Athena (2017)

Starring Matthew Ewald, Vanelle, Michael Melendez

Directed by Robert W. Filion

The reminder of a loved one after they’ve passed can actually be a very healing element when it comes to the attempt to overcome grief – be it a song you both shared, or pictures you’ve taken together, maybe even the sight of them in a dream, but for one man, the never-ending chatter in his brain after the death of his wife could very well drive him over the edge for good.

Athena, directed by Robert W. Filion, tells the story of Carl (Ewald), a guy whose life has never been the same since the tragic death of his wife, and his miserable existence is compounded by a female voice, forever echoing in his mind. However, she seems to genuinely want to right his wayward course, right down to pumping up his ego to speak to the woman who he’s had his eye on for some time. His interest is Emily (Vanelle), and she’s a successful pharmacist, albeit another poor soul who has her share of mental shortcomings, but the prospect of the pair together is one that intrigues Carl…and oddly enough, the voice in his mind known to him as Athena. As time rolls along, it’s becoming apparent that Carl’s heath is in serious jeopardy, with blood running like a leaky faucet out of his nose and screeching noises emanating in his already damaged ear canals, the guy’s got issues abound.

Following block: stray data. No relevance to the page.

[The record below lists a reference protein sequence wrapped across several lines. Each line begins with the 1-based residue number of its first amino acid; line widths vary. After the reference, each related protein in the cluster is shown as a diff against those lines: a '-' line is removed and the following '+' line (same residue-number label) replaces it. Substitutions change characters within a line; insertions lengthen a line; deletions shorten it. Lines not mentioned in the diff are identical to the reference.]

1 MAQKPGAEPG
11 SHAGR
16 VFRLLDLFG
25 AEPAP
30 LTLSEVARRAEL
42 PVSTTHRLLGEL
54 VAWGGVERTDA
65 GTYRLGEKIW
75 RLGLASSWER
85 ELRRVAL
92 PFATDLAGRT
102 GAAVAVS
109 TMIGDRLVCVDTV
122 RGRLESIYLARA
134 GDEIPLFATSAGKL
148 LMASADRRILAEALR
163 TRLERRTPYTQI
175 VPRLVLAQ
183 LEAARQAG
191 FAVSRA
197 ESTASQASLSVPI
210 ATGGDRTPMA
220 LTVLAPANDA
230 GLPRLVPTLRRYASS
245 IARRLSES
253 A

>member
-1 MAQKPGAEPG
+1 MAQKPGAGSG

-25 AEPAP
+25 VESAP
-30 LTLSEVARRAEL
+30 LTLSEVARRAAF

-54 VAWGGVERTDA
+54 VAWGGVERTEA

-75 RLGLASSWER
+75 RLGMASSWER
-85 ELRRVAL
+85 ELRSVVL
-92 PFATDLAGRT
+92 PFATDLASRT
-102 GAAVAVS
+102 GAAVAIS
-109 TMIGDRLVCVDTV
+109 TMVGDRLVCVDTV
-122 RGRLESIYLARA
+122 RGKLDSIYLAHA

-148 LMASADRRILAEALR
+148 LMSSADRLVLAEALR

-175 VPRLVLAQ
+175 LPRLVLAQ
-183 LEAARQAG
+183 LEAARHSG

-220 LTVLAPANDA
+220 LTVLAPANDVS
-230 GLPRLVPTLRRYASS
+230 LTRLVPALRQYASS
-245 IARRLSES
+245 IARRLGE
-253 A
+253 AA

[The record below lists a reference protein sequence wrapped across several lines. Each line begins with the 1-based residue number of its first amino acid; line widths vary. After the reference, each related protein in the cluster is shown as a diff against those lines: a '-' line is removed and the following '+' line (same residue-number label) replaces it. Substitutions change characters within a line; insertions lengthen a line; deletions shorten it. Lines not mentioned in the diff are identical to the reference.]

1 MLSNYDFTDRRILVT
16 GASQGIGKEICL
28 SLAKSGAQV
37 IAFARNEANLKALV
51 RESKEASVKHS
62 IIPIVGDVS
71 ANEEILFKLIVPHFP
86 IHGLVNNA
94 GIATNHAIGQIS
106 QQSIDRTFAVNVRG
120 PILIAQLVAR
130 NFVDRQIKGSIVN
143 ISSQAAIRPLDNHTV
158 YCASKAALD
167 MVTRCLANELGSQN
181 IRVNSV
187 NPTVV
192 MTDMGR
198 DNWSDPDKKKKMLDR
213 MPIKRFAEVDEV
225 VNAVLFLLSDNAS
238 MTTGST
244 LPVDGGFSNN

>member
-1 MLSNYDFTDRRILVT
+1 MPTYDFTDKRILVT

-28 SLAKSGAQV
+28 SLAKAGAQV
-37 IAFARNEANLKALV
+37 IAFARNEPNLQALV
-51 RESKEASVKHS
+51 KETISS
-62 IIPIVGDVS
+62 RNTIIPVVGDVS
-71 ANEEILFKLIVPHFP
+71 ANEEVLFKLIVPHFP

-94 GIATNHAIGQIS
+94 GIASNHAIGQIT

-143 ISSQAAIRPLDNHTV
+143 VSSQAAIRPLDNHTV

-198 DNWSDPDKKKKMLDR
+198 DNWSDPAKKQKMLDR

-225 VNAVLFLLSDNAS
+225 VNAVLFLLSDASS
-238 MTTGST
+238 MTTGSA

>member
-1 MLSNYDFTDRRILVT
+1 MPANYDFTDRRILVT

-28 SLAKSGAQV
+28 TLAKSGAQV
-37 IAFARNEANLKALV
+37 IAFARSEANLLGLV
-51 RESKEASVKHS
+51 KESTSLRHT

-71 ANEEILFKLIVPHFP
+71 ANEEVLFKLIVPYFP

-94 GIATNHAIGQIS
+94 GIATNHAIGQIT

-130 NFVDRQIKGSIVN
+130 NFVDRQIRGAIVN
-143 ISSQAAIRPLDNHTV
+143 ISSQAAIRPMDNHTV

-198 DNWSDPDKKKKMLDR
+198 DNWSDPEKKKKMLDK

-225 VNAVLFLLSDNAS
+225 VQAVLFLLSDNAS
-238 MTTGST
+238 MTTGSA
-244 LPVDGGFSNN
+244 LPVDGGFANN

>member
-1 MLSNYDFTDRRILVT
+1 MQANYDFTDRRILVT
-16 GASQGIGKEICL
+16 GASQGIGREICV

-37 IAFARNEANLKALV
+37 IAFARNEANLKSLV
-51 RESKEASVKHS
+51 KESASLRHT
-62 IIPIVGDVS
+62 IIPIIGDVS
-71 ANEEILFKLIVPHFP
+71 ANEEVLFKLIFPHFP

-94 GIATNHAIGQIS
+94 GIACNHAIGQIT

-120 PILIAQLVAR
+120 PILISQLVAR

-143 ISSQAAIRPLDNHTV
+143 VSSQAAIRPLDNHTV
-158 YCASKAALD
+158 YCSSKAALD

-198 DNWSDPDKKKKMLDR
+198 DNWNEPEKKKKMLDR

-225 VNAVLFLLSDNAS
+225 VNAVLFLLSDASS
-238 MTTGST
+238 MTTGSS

Emily remains hopeful in the notion that maybe Carl will come around as well, and it’s not long before Athena sifts her way into Emily’s mind also – can’t this chick mind her own business? The question that needs answering here is this: does Athena have the couple’s best interests in mind, or is this disembodied voice only plan on ruining two lives instead of only one? Believe me when I tell you, this one goes off the rails in a hurry, and you’ll more than likely be scratching the flesh off of your skulls trying to decipher this puzzler. Both Ewald and Vanelle are exceptionally good in the portrayals of two traumatized individuals, and to watch them deal with their shortcomings is interesting, to say the least. If it’s blood you’re after, you’ll appreciate the moderate crimson flow, but don’t expect much out of the scattered plot – while confusing to some, there is a spine to it and although cohesion isn’t the strongest point, it’s par for the course. I truly think that Athena is one of those films that intently wants to destroy our brainpans, and I’ll continue to ruminate about it while I’m downing the rest of my six-pack…trust me, it helps me think.

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Matt Boiselle

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